Buyer Demand Has Moderated and Is Now in Line with More Typical Years

Buyer demand has softened this year in response to rising mortgage rates. But again, perspective is key. Getting 3-5 offers like sellers did during the pandemic isn’t the norm. The graph below uses data from NAR going back to 2018 to help tell the story of this shift over time (see graph below):

Perspective Matters When Selling Your House Today | MyKCM

Prior to the pandemic, it was typical for homes sold to see roughly 2-2.5 offers (shown in blue). As the market heated up during the pandemic, the average number of offers skyrocketed as record-low mortgage rates drove up demand (shown in green). But most recently, the number of offers on homes sold today (shown in orange) has started to return to pre-pandemic levels as the market cools from the frenzy.

What’s the takeaway for you? Buyer demand has moderated from the pandemic peak, but it hasn’t disappeared. The buyers are still out there, and if you price your house at current market value, you’ll still be able sell your house today.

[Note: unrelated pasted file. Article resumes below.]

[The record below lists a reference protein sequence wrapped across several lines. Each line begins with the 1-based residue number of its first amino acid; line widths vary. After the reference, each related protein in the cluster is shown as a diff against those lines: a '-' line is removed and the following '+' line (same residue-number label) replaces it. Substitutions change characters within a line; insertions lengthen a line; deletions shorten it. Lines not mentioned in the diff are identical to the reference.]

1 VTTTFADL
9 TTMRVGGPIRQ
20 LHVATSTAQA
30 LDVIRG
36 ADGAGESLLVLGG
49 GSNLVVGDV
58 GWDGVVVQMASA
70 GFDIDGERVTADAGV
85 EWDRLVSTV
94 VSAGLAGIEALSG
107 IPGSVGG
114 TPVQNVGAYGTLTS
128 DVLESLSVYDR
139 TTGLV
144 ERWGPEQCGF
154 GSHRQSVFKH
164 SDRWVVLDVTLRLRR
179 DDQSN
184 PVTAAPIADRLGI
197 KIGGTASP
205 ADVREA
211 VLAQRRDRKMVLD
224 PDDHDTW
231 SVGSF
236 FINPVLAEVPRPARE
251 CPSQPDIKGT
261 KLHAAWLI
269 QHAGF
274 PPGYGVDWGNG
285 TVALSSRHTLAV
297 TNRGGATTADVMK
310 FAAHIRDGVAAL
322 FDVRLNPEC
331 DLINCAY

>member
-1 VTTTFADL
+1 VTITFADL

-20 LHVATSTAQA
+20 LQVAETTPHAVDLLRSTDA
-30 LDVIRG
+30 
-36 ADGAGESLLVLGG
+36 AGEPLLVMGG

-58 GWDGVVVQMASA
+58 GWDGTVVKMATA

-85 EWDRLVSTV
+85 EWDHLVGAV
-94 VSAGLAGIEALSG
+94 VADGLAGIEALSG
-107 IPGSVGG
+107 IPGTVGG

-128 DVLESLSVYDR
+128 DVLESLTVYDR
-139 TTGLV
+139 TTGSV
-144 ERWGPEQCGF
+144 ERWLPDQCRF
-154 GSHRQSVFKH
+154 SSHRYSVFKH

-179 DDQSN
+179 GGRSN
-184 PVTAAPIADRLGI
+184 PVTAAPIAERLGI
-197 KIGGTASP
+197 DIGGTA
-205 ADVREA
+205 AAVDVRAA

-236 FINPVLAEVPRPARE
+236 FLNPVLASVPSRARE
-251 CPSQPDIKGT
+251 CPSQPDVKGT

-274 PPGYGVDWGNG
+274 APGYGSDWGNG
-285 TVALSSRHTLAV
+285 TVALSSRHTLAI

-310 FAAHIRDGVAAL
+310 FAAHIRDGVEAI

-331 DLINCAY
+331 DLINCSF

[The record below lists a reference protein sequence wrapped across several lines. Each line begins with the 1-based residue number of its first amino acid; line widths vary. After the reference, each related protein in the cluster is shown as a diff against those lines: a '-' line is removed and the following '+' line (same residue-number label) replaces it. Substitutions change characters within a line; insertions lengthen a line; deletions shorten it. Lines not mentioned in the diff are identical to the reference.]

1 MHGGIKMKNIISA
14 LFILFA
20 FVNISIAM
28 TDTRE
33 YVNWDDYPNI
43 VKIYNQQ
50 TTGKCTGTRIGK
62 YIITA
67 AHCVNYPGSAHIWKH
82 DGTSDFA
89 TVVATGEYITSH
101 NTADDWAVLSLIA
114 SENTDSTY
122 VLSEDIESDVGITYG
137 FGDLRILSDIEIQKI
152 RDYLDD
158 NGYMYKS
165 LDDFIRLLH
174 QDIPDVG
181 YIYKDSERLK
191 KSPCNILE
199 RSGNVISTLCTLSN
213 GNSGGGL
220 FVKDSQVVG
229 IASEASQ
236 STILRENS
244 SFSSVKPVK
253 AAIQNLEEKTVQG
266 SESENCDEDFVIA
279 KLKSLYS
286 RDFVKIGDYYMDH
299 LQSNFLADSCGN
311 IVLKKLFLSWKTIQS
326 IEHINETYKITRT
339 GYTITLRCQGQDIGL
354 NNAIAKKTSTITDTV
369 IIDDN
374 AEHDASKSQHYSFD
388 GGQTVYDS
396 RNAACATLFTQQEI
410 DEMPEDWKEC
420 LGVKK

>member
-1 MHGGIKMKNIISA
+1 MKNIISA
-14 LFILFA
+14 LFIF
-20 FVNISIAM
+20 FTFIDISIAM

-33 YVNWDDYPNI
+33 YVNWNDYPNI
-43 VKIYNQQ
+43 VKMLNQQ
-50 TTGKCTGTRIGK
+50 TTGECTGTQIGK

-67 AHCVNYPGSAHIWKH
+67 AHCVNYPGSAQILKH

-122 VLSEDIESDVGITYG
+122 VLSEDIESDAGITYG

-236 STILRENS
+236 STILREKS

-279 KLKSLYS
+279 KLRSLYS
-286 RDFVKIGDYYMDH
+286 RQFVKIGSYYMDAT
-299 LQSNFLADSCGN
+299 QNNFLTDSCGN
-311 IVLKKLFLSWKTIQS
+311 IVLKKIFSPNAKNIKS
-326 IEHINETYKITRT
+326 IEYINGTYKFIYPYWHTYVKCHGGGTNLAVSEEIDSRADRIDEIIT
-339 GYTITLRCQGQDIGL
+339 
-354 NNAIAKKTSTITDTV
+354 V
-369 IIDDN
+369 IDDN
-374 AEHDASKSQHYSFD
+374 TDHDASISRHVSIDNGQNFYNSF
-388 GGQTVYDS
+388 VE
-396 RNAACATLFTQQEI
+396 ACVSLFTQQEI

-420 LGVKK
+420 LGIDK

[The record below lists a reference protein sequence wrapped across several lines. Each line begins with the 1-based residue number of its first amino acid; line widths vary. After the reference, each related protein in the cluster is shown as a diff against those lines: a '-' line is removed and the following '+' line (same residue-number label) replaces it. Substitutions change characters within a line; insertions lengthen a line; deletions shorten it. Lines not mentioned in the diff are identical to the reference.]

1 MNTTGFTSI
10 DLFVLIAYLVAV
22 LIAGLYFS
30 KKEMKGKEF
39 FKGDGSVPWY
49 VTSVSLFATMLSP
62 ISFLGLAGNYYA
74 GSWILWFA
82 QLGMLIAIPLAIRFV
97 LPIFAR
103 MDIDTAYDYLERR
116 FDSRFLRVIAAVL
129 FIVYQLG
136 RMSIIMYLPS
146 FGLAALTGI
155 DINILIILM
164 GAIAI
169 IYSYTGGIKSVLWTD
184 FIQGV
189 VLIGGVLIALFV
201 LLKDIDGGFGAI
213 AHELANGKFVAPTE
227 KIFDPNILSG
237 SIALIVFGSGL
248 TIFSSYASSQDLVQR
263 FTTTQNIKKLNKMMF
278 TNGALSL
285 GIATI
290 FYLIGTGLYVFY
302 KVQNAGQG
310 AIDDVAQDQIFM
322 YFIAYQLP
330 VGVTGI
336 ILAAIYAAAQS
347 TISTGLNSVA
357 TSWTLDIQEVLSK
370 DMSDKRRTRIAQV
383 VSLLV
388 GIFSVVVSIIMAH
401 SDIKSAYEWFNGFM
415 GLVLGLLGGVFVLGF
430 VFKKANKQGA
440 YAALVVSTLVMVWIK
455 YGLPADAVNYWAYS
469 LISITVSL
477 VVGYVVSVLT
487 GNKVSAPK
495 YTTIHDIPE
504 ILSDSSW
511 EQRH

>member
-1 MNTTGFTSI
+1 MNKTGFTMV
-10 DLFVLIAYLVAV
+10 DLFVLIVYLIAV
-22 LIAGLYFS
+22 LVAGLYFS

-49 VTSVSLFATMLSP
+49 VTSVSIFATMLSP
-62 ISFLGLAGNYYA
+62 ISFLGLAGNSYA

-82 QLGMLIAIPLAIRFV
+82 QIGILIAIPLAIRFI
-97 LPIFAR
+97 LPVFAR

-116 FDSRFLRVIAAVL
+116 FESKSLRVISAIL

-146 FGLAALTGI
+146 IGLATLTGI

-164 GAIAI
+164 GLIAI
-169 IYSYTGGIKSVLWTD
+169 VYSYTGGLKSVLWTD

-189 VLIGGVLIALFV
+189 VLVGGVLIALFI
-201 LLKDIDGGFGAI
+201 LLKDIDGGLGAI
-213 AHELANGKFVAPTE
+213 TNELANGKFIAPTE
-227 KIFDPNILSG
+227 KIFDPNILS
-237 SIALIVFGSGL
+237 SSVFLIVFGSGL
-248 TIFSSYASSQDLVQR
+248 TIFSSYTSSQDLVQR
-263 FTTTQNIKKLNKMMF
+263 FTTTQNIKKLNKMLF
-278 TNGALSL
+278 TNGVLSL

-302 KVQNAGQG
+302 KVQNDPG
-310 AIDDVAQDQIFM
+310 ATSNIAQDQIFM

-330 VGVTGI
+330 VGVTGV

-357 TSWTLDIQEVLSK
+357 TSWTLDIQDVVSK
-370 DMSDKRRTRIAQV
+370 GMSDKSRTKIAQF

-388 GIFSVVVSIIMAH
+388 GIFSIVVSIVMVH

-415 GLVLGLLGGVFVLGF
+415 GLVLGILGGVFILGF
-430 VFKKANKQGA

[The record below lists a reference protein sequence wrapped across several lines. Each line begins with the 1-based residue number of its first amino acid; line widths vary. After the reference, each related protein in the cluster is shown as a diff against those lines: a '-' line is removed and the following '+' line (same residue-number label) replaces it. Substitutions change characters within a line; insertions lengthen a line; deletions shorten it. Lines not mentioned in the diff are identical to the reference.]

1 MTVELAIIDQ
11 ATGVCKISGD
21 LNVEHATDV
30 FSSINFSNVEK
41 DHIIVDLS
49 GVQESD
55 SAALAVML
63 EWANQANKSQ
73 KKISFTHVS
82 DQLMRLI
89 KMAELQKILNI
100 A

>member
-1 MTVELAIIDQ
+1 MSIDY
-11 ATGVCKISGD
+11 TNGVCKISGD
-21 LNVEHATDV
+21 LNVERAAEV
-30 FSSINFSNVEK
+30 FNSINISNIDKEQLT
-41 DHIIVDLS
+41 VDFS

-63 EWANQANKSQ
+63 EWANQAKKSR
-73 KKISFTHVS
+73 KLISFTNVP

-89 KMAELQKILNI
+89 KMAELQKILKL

Bottom Line

If you have questions about selling your house in today’s housing market, let’s connect. That way you have context around what’s happening now, so you’re up to date on what you can expect when you’re ready to move.

Oct. 6, 2022

The Long-Term Benefit of Homeownership

The Long-Term Benefit of Homeownership | MyKCM

Today’s cooling housing market, the rise in mortgage rates, and mounting economic concerns have some people questioning: should I still buy a home this year? While it’s true this year has unique challenges for homebuyers, it’s important to factor the long-term benefits of homeownership into your decision.

Consider this: if you know people who bought a home 5, 10, or even 30 years ago, you’re probably going to have a hard time finding someone who regrets their decision. Why is that? The reason is tied to how you gain equity and wealth as home values grow with time.

The National Association of Realtors (NAR) explains:

“Home equity gains are built up through price appreciation and by paying off the mortgage through principal payments.

Here’s a look at how just the home price appreciation piece can really add up over the years.

Home Price Growth Over Time

Even though home price appreciation has moderated this year, home values have still increased significantly in recent years. The map below uses data from the Federal Housing Finance Agency (FHFA) to show just how noteworthy those gains have been over the last five years.

The Long-Term Benefit of Homeownership | MyKCM